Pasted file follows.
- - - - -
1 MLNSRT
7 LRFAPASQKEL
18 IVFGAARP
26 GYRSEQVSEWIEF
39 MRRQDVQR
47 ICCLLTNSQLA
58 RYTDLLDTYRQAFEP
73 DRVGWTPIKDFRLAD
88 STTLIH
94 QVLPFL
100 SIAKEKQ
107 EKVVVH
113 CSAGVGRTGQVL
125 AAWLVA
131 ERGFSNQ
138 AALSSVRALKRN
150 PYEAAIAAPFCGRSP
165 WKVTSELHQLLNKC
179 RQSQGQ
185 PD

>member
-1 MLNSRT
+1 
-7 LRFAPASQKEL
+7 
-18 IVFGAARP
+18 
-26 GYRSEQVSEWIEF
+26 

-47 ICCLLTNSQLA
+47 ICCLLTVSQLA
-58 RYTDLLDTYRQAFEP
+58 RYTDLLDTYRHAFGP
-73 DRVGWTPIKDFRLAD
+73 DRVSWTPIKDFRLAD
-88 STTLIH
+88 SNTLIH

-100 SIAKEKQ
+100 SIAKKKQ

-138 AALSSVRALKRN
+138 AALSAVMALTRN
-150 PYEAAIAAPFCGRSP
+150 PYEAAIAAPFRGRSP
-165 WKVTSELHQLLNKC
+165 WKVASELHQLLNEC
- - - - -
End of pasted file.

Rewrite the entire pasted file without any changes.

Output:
1 MLNSRT
7 LRFAPASQKEL
18 IVFGAARP
26 GYRSEQVSEWIEF
39 MRRQDVQR
47 ICCLLTNSQLA
58 RYTDLLDTYRQAFEP
73 DRVGWTPIKDFRLAD
88 STTLIH
94 QVLPFL
100 SIAKEKQ
107 EKVVVH
113 CSAGVGRTGQVL
125 AAWLVA
131 ERGFSNQ
138 AALSSVRALKRN
150 PYEAAIAAPFCGRSP
165 WKVTSELHQLLNKC
179 RQSQGQ
185 PD

>member
-1 MLNSRT
+1 
-7 LRFAPASQKEL
+7 
-18 IVFGAARP
+18 
-26 GYRSEQVSEWIEF
+26 

-47 ICCLLTNSQLA
+47 ICCLLTVSQLA
-58 RYTDLLDTYRQAFEP
+58 RYTDLLDTYRHAFGP
-73 DRVGWTPIKDFRLAD
+73 DRVSWTPIKDFRLAD
-88 STTLIH
+88 SNTLIH

-100 SIAKEKQ
+100 SIAKKKQ

-138 AALSSVRALKRN
+138 AALSAVMALTRN
-150 PYEAAIAAPFCGRSP
+150 PYEAAIAAPFRGRSP
-165 WKVTSELHQLLNKC
+165 WKVASELHQLLNEC